You'll notice that if you hover on your added images this little pop-up appears:
Select the paintbrush to edit your image, the arrows to rotate, and the 'x' to remove it.

You can also grab and drag your images from space to space.

To add my blog title to the image, I clicked on the paintbrush in the top frame and added text as we did above in step 1.9.

Here's where I'm at so far:

2.4. Re-size your collage:
Once you're happy with your collage, click "Finished".

In the screen that follows, click "Adjustment", then "Resize", and follow the instructions laid out above in 1.7, resizing your image to the pre-determined required width.

Click Save. Save image at maximum resolution.

Here are some collage headers I made up using this technique as some ideas for you (please excuse the image quality of the quilts - I was rushing and didn't edit each individual image like I would in real life, but you get the picture):

here, in Paint, I used the paint bucket tool to color the whole canvas black, then saved it as a .jpeg, then uploaded it as I would any other image.

3.0 Uploading your Custom Header: 

To upload your custom header:

3.1. In your Layout page, click Edit in the Header box. A pop-up appears:
Instead of Title and Description
Shrink to fit
From your computer (and upload your saved header image).

Click, "Save".

And here's what the all of my options would look like on my test blog:

I think I'm going to go with Option #3 for now :)

Next week:
Part 2 of the header series will be a bit more advanced. I personally use Microsoft Publisher and Adobe Photoshop Elements to do much of my work - next week I'll be talking about using Publisher to create a header using digital scrapbooking elements. I apologize in advance if you don't own Publisher or the like - it can be done in Word with the help of PowerPoint, but that is beyond the scope of this tutorial.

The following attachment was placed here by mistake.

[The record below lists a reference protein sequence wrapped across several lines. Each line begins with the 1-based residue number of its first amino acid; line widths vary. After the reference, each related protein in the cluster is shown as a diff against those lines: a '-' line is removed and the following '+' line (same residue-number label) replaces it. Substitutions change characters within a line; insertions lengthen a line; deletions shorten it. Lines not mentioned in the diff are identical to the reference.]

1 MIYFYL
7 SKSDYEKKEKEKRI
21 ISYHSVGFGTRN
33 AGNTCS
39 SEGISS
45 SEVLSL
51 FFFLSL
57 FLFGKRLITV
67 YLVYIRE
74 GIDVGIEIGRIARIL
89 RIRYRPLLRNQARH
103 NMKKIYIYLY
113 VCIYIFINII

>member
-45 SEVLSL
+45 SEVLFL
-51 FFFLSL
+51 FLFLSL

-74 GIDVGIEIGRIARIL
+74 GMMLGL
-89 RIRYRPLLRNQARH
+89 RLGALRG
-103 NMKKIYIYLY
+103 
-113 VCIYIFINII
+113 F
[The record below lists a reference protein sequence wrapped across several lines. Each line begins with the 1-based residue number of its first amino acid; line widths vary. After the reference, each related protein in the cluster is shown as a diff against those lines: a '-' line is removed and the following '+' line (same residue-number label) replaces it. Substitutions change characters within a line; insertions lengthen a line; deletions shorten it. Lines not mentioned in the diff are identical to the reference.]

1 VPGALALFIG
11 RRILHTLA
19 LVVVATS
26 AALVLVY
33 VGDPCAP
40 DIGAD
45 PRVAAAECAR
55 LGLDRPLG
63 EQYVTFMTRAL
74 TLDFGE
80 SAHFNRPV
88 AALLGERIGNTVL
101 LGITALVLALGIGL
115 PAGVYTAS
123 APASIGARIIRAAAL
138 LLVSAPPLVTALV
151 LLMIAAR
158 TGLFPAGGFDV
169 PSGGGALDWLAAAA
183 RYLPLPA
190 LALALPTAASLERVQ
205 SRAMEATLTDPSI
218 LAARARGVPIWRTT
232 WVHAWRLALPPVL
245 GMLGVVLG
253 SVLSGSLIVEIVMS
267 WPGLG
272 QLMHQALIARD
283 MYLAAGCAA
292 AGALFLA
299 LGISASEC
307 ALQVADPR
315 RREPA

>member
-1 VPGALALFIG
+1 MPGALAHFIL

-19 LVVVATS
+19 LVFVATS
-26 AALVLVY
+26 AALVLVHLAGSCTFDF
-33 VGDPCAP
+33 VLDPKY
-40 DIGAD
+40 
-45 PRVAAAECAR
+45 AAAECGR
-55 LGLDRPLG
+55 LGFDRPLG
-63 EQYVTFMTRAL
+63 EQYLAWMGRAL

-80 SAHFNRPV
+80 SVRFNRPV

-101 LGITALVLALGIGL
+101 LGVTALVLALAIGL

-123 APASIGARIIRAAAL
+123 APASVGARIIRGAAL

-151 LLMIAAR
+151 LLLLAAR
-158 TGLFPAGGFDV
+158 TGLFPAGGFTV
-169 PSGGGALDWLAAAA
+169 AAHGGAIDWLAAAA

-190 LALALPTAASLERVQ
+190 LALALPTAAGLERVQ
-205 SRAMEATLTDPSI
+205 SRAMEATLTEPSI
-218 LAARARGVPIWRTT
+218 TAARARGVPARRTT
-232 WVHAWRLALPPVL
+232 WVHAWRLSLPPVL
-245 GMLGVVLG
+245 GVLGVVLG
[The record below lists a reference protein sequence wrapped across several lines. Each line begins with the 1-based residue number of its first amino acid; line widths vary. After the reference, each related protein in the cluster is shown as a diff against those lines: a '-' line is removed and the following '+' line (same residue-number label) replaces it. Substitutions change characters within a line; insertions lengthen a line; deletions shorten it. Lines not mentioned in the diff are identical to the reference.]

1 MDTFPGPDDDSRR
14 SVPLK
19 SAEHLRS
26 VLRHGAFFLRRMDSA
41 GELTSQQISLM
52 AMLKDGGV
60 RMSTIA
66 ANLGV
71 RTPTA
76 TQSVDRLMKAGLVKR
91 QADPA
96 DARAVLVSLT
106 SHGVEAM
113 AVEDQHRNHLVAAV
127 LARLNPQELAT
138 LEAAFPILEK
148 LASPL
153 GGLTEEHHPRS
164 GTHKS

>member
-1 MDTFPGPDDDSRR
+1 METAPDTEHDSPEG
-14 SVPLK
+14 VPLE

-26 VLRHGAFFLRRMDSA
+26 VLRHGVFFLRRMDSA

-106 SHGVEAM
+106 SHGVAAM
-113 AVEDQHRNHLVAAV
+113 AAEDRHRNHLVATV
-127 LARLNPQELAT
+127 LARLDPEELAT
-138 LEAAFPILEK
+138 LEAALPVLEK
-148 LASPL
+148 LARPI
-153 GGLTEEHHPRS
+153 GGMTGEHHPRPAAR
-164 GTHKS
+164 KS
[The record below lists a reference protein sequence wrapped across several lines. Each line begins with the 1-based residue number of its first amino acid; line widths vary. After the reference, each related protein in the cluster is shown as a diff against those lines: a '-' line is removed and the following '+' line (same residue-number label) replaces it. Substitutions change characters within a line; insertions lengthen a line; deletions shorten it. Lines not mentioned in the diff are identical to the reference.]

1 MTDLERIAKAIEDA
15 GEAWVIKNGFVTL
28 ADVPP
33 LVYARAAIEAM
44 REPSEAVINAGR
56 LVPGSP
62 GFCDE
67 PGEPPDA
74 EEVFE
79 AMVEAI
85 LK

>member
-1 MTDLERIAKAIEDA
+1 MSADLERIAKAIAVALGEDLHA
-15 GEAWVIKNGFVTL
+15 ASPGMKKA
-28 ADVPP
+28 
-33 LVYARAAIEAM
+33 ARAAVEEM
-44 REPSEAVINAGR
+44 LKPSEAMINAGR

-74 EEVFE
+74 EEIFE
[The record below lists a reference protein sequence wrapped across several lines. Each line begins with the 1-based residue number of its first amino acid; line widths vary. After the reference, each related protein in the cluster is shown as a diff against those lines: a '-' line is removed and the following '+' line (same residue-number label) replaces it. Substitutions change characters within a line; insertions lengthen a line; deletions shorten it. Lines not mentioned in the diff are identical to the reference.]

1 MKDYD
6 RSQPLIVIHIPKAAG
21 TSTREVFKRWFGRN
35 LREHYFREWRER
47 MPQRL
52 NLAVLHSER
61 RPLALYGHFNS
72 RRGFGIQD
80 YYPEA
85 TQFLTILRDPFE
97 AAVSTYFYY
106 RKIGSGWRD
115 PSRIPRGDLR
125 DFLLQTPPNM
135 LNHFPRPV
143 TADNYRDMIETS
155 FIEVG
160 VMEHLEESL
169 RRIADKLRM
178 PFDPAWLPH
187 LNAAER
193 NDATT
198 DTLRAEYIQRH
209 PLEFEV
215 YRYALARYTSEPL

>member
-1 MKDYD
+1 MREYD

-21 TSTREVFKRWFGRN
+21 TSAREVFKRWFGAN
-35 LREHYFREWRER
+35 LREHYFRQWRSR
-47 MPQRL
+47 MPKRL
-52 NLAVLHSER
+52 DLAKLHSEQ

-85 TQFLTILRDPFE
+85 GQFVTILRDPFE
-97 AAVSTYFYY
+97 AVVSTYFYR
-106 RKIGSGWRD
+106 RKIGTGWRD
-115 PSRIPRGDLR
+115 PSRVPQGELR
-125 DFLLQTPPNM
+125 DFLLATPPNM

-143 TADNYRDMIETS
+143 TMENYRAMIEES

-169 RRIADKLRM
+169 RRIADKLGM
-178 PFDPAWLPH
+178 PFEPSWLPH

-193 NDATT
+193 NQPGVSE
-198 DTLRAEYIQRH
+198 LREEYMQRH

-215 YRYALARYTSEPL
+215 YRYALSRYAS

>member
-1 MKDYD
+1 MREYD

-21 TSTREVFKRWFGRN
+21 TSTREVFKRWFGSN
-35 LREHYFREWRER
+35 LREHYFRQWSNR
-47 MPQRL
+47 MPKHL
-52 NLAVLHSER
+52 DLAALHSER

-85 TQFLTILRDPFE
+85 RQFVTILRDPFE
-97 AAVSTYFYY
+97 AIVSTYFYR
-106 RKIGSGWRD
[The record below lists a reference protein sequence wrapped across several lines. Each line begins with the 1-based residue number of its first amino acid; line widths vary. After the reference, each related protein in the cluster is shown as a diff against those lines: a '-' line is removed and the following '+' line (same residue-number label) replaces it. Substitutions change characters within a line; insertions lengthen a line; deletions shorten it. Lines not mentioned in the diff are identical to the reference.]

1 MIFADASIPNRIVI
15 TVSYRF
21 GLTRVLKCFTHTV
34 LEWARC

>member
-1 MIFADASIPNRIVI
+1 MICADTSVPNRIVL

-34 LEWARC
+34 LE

Today's tutorial should get you started though!
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For Pink Sakes! (wanna make a pink block for an awesome cause?)

Monday, April 21, 2014

Hey all!
image courtesy of the

My dear friend Anna at Life Sew Crafty is having an awesome blog hop every two weeks on Saturdays May through July - with a very worthy cause in mind.

The history:
Anna's mother-in-law, Tina, was diagnosed with breast cancer in December 2012. She’s been through radiation, chemo, and several surgeries since then. All of this has resulted in enormous amounts of medical bills, despite decent insurance. She’s such an amazing woman, smiling through all of the treatments and staying upbeat. She is a medical technician and gives back to her patients when her medical issues don’t keep her out of work.
The blog hop:
Anna is planning on hosting a blog hop called “For Pinks Sakes” every two weeks on Saturday from May through July. The participants will each make a pink block (specifications below).